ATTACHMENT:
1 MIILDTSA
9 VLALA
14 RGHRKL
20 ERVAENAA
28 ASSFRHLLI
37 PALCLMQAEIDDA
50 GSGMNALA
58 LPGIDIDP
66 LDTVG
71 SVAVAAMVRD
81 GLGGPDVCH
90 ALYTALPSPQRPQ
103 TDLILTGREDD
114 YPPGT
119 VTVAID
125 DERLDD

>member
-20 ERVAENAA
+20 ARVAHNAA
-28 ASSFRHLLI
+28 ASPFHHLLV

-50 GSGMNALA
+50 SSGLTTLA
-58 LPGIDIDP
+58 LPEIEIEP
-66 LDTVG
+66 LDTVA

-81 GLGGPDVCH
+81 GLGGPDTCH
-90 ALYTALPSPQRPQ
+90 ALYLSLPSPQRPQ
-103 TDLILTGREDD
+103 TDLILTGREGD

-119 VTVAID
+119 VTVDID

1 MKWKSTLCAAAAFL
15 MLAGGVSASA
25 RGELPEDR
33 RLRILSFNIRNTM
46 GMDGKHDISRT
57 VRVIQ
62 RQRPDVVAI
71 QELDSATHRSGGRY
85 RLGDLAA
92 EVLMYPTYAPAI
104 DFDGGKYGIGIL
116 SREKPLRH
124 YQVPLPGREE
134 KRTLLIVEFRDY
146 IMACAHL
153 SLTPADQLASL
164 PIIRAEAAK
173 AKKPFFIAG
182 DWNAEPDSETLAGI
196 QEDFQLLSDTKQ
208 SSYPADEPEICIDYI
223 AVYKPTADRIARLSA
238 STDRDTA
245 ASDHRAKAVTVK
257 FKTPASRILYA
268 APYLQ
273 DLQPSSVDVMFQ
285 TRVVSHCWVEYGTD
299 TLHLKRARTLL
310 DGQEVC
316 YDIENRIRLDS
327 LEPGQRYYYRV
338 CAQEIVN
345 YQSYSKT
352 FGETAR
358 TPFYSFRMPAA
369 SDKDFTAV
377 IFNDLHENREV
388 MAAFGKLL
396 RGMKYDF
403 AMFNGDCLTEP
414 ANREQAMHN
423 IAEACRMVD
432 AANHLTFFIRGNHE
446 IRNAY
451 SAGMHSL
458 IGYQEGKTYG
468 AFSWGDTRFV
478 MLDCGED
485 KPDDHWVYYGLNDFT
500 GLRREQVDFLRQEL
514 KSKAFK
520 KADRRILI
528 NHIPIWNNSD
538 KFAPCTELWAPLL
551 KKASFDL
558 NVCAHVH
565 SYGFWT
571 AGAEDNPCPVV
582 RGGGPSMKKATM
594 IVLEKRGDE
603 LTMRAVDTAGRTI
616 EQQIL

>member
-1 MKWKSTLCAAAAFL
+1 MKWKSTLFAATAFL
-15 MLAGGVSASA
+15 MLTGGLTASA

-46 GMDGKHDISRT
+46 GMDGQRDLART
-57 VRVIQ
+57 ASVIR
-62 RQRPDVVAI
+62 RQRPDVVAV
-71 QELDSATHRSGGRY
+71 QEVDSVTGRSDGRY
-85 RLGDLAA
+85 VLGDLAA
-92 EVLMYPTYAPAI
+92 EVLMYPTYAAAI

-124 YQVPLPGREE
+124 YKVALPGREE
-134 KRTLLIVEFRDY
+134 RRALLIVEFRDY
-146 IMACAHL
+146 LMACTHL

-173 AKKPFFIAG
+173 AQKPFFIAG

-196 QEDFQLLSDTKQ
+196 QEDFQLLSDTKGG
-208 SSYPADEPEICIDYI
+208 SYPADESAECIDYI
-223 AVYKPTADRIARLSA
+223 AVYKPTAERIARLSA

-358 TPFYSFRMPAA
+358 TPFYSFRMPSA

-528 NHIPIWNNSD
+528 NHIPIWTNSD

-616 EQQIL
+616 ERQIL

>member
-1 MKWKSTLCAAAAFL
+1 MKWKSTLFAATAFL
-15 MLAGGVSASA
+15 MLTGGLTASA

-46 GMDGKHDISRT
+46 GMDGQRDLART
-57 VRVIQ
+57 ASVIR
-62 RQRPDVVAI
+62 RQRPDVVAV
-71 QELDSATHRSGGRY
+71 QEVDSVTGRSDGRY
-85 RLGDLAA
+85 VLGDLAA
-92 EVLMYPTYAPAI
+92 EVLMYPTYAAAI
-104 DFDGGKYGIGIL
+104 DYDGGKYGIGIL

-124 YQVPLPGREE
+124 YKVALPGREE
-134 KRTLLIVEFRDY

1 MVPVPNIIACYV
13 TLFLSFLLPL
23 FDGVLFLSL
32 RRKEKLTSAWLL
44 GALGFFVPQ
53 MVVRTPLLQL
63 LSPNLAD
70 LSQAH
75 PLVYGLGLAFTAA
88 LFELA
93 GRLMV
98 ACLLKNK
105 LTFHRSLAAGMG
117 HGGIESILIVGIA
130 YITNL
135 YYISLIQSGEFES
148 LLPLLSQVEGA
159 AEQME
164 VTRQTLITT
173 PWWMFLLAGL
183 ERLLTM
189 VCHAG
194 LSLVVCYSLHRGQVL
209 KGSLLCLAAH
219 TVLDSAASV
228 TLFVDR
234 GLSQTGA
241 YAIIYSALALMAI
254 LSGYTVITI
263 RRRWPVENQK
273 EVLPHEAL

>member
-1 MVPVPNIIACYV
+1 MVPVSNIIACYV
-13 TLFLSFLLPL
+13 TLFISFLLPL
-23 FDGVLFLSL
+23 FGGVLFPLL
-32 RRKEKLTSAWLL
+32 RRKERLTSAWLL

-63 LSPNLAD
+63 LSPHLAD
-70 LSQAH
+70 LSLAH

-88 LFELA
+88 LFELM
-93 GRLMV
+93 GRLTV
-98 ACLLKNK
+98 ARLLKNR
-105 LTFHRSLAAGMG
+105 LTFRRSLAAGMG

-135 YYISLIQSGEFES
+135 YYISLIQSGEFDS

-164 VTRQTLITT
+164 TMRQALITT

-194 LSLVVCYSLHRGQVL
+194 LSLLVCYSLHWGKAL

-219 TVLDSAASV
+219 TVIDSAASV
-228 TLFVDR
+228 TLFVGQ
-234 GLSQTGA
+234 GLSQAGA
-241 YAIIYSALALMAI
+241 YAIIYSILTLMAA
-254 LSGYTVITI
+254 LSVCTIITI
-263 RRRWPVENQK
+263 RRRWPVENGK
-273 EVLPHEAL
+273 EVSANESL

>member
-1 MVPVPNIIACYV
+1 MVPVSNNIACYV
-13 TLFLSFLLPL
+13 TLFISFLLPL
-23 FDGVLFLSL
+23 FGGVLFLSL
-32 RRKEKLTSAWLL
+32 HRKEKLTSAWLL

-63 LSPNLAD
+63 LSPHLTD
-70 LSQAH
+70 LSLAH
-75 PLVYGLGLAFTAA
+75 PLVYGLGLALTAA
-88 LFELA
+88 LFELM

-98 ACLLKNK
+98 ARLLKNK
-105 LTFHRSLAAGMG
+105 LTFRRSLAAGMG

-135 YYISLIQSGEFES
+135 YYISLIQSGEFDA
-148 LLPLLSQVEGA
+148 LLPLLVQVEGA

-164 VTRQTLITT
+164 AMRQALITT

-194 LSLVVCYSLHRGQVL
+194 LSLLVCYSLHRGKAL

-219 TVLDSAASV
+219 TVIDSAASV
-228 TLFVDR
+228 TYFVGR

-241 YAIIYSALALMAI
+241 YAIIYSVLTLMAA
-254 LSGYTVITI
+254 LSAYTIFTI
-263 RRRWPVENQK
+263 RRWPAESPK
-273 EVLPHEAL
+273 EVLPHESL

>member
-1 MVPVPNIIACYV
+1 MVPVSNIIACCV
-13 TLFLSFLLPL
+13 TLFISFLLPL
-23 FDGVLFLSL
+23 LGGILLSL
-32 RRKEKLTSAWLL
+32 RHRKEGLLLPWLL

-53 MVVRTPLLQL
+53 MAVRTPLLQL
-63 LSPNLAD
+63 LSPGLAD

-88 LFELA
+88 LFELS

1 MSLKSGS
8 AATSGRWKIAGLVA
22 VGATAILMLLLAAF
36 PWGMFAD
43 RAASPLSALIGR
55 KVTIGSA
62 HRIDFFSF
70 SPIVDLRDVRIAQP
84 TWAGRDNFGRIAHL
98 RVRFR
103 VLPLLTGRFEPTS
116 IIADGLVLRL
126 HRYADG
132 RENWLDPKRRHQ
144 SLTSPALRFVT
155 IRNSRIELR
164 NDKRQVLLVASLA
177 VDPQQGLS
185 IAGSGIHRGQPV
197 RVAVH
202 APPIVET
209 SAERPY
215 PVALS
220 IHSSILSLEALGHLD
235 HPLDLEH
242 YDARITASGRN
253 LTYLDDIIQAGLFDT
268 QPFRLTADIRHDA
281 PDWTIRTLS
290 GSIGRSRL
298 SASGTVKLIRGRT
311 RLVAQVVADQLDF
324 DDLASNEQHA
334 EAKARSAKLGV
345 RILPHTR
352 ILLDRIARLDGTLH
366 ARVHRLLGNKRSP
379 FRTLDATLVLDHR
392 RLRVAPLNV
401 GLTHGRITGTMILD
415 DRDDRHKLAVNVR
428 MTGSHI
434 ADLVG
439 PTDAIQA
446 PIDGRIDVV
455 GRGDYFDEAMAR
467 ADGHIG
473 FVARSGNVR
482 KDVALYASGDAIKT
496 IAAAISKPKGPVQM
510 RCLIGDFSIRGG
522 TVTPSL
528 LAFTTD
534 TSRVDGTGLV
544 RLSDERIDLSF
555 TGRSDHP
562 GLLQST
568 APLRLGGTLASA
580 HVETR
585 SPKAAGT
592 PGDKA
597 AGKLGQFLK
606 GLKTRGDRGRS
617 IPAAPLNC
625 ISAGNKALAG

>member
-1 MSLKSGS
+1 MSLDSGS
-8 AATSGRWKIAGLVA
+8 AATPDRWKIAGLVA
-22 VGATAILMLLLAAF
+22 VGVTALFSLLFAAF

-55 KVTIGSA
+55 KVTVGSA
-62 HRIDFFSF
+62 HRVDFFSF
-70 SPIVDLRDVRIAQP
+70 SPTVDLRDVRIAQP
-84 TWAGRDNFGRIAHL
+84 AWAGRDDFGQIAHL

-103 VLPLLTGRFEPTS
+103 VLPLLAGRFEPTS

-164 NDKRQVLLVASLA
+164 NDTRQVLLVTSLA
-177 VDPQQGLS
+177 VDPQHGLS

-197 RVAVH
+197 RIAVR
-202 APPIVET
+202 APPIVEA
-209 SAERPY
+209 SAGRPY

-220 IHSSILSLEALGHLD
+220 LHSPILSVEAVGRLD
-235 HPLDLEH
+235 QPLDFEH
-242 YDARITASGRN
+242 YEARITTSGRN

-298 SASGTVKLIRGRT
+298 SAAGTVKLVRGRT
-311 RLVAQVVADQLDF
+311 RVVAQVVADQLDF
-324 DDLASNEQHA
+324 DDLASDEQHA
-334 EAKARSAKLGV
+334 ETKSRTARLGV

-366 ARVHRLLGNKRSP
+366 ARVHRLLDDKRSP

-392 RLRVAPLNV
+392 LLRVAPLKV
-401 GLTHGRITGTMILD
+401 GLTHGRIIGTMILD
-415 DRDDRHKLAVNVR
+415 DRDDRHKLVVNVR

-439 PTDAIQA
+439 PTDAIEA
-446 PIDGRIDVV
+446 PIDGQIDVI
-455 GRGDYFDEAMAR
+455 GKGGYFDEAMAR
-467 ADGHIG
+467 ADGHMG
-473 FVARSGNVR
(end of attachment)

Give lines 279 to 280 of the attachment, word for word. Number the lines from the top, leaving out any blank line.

+32 RHRKEGLLLPWLL

-53 MVVRTPLLQL